There were problems between my mother and father every day, and when my mother was angry with my father, she would beat us for no reason except to vent off her anger. I tried to tell everyone close to us, but they never believed us, and they told my family which made things worse… So, we kept silent.
My sister and I were both sexually harassed by my older brother. And when I tried to tell my mother, she smiled at me and said that this was impossible. She just dismissed it so simply, and when I tried to tell her again, she was very angry and so I kept silent. This is because (in our culture) whenever a woman is harassed or raped, she would carry the whole burden of the issue, and she ends up being beaten for what the male did to her, or she ends up being killed.
When I was 16 years old, I was subjected to racism and psychological abuse at school by the teachers because of my hair and because of my appearance. I was exposed to heavy bullying by the students, and when I told my mother what happened at school, she never stood by me, and always took their side… I have no idea why.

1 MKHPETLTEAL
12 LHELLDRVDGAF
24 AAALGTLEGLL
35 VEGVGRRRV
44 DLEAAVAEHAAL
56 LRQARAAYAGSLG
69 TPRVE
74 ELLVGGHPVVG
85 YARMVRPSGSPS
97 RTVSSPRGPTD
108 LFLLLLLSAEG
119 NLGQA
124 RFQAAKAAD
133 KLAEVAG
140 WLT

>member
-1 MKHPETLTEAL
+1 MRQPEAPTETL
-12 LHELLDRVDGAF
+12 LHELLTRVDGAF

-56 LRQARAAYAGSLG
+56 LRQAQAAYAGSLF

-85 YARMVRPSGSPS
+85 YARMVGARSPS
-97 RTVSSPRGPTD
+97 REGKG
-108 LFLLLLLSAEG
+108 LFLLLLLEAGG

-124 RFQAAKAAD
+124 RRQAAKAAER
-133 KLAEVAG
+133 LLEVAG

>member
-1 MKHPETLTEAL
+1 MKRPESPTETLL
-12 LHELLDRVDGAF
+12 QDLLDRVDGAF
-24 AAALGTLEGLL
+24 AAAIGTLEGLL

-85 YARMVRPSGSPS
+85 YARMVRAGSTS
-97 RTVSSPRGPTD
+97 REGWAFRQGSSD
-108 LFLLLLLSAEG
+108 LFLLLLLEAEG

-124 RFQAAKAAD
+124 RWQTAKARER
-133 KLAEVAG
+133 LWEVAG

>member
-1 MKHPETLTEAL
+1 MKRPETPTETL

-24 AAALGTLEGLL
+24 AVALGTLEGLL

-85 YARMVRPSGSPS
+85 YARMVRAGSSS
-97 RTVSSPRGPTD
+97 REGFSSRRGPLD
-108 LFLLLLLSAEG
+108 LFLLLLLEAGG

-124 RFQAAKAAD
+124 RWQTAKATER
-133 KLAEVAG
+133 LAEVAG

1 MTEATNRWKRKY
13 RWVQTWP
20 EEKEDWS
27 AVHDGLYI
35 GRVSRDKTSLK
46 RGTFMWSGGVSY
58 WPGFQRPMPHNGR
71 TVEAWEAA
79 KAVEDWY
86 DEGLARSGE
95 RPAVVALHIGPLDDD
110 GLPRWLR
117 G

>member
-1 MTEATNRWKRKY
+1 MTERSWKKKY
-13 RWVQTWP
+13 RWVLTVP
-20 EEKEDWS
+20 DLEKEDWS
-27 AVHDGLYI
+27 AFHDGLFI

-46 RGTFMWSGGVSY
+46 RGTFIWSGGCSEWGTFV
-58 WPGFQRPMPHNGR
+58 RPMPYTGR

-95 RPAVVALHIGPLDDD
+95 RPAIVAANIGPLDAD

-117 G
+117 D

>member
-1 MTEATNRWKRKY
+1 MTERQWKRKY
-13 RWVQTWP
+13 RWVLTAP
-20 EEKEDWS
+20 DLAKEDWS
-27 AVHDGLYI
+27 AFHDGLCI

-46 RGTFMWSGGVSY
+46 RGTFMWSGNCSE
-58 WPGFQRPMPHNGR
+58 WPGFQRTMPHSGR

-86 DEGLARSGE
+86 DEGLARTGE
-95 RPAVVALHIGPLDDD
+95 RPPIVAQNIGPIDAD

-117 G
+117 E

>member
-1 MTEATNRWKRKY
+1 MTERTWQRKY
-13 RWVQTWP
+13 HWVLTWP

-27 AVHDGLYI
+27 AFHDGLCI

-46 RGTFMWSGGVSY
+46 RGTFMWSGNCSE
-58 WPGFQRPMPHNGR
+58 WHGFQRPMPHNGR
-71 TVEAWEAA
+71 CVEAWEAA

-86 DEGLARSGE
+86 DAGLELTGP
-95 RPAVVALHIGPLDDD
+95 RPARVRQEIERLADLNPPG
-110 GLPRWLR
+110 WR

They put so much pressure on me to give up school, because they could not expel me, so I moved to another school. When I moved to another school nothing changed and the situation got worse. The teachers in my old school communicated with the teachers of my new school, and they smeared my reputation, until they expelled me for no reason!
They told my family that I was homosexual and my mother beat me, threw all my clothes and broke everything in my room.
When I was 18 years old and my sister was 17, they tried to force us to marry but we always refused. When the men came to see me and my sister for marriage, we would tell them that we were compelled into marriage and that we totally refuse to get married.
We were then beaten every time we said this!
We succeeded in entering university after long discussions with my parents, since my father is against the very concept of university for women. He always said that if a woman studied at the university, this would be an act of big generosity from her family, since women are only suited for the house, the husband and for bearing children.